Although, now that I think about it, if someone has no cognitive model, but just observes a large set of instances of

and finds a way to classify them as "good(action)" or "bad(action)"; and if situation + action usually determines outcome; is there any difference between being a consequentialist (making a lookup table of outcome -> action), or a deontologist (making a lookup table of situation -> action)?

I still don't understand the connection between Asperger's and compartmentalizing.

if you are an altruistic consequentialist, and you search heard for the most important charitable cause, you'll find that Singularitarianism is it.

How does that argument rely on you being a consequentialist? Other ethical systems have to do with, eg., measuring intended consequences instead of actual consequences, not ignoring consequences.

comment by Roko · 2010-05-11T22:37:13.629Z · score: 1 (1 votes) · LW · GW

Consequentialism measures intended or rather expected consequences. That's why you do expected utility maximization. That's because consequentialism emphasizes forward looking analysis, rather than backward looking blame-allocation.

De facto, other ethical systems tend to not pay attention to the size of consequences, and tend not to involve doing mathematics to work out the best action. They tend to emphasize virtue, following "what you know in your heart is right", etc.

comment by PhilGoetz · 2010-05-11T23:17:44.934Z · score: 1 (1 votes) · LW · GW

The biggest dividing-line that I've observed between value systems is between people who believe that a decision was right if it produced good consequences; and people who believe that a decision was right if, given the information available when the decision was made, it was expected to have good consequences.

If both are consequentialism, then what terminology do you use to distinguish them?

comment by BenAlbahari · 2010-05-09T14:57:33.277Z · score: 3 (5 votes) · LW · GW

Voted up because I think AS is a great example of psychological diversity. I'm curious however as to the origin of your belief that AS people are more attracted to decompartmentalization than neurotypicals are.

comment by Roko · 2010-05-09T16:24:00.926Z · score: 5 (5 votes) · LW · GW

See the following for weak evidence that AS tend to be more "utilitarian":

http://politicalscience.stanford.edu/politicaltheoryworkshop/0809papers/YoungSaxe_review_Appiah.pdf

"Furthermore, when function in the RTPJ is disrupted using a technique called transcranial magnetic stimulation (TMS), moral judgments reflect a reduced influence of mental states and a greater influence of outcomes: unintentional harms are judged as more forbidden, and failed attempts to harm are judged as more permissible (Young, Camprodon, Hauser, Pascual-Leone, & Saxe, submitted). This pattern mirrors that observed in individuals with Asperger’s Syndrome and five-year-old children, as described above."

My evidence for AS-types to be less compartmentalizing is informal, from metting and talking to people. It is well known that AS <==> more logical, and it seems that logical utilitarian people are more likely to not morally compartmentalize (e.g. think that destruction of the world is OK, but be horrified by the death of a particular person).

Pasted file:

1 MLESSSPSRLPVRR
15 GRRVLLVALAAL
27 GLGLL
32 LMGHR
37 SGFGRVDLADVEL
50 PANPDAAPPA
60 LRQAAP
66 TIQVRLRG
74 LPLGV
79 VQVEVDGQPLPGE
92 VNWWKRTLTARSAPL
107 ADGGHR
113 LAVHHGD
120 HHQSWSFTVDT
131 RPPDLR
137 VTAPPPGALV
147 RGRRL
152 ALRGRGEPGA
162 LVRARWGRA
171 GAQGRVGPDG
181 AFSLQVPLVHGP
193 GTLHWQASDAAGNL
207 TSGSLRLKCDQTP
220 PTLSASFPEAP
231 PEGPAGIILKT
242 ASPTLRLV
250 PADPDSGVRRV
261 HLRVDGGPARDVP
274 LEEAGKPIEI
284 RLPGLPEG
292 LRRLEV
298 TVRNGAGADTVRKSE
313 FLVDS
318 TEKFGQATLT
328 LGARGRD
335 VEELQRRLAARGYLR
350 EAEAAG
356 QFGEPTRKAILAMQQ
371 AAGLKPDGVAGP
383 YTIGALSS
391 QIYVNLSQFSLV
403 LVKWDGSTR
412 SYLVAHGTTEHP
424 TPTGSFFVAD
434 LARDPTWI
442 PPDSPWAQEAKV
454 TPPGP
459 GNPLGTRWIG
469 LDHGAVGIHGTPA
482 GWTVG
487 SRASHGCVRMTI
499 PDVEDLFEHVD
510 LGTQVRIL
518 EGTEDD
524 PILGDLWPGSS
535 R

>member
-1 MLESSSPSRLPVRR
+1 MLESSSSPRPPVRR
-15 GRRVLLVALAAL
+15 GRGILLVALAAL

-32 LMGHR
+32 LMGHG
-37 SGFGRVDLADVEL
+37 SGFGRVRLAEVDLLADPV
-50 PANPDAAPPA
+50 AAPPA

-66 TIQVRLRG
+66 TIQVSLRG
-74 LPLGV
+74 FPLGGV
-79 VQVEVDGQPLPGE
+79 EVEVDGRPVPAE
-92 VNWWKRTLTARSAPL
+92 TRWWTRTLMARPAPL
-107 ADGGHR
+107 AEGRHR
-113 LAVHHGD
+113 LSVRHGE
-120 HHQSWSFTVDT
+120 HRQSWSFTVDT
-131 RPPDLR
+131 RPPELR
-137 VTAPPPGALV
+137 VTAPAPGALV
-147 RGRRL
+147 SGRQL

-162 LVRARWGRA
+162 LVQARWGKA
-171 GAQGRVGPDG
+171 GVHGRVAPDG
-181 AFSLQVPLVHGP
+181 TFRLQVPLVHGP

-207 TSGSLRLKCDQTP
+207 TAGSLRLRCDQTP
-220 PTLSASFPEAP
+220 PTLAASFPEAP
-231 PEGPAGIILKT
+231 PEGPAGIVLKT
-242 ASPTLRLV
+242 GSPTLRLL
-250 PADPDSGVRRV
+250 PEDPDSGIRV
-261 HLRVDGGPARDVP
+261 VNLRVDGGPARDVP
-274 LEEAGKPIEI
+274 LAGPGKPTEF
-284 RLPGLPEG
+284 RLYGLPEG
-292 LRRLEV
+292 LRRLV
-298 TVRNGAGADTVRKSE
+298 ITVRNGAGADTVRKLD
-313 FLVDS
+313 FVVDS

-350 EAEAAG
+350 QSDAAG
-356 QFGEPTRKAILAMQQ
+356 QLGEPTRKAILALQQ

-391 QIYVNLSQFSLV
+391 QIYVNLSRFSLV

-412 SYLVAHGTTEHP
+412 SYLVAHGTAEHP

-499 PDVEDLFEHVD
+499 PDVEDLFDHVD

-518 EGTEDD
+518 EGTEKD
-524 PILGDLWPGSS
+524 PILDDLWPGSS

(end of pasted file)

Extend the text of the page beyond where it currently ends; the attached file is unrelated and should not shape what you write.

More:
comment by ata · 2010-05-09T16:55:04.512Z · score: 8 (10 votes) · LW · GW

I've picked up some anecdotal evidence for that over the past few months. Just a week ago I was talking with one guy with AS about some ethics problems; he brought up an example where you're with 20 other people, including a baby who won't stop crying, hiding from an approaching army. Under some simplified assumptions, if the baby keeps crying, the army will find and kill all of you, and if the baby stops, they probably won't. If killing the baby is the only way to stop it, is it moral to do so? The consequentialist answer seemed obvious to both of us, even when he specified that the army would spare the baby's life but kill the rest of you. He told me that this is a characteristically autistic way of thinking about moral problems, and he's had more contact with autistic/AS people than I have (aside from being one himself), so I'm inclined to believe him. (I'm not AS myself, but I'm apparently close enough that several people at several points in my life have suspected it, but not enough to be diagnosed with it.)

Edit: He wasn't sure about torture vs. dust specks, but that seemed to be more because he didn't see how a problem involving such impossibly huge numbers of people could have any useful implications about more realistic ethical scenarios. I disagreed — the math is the same, and I think pathological cases are useful for testing the integrity and consistency of ethical theories and for testing how seriously a person takes the theory/methodology they profess to follow — but he didn't find that particular point to be relevant.

comment by Roko · 2010-05-09T22:42:29.317Z · score: 3 (3 votes) · LW · GW

Just a week ago I was talking with one guy with AS about some ethics problems; he brought up an example where you're with 20 other people, including a baby who won't stop crying, hiding from an approaching army.

Yes, neurotypicals are flummoxed by these types of problems. Others include the trolley problems, and the organ donation problem.

comment by Vladimir_M · 2010-05-09T23:03:55.944Z · score: 11 (11 votes) · LW · GW

Are you sure "flummoxed" is the right word? I don't think "neurotypicals" are confused by the mathematics involved. They just dispute that the utilitarian math represents an accurate theory of ethics. Would you use the word "flummoxed" for a physicist who understands the mathematics of a theory but disputes that it says anything relevant about the real world, even if he has no alternative theory to offer?